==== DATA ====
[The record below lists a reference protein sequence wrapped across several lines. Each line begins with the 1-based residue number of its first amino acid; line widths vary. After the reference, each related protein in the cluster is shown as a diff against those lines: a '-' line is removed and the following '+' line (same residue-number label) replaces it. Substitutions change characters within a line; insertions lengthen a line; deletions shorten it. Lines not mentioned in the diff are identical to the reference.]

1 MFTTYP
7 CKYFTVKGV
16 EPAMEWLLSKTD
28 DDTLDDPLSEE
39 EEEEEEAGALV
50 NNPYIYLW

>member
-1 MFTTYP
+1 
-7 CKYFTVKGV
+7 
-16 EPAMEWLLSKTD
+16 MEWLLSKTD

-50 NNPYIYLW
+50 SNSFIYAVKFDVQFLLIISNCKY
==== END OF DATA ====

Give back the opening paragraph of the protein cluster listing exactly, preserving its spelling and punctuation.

[The record below lists a reference protein sequence wrapped across several lines. Each line begins with the 1-based residue number of its first amino acid; line widths vary. After the reference, each related protein in the cluster is shown as a diff against those lines: a '-' line is removed and the following '+' line (same residue-number label) replaces it. Substitutions change characters within a line; insertions lengthen a line; deletions shorten it. Lines not mentioned in the diff are identical to the reference.]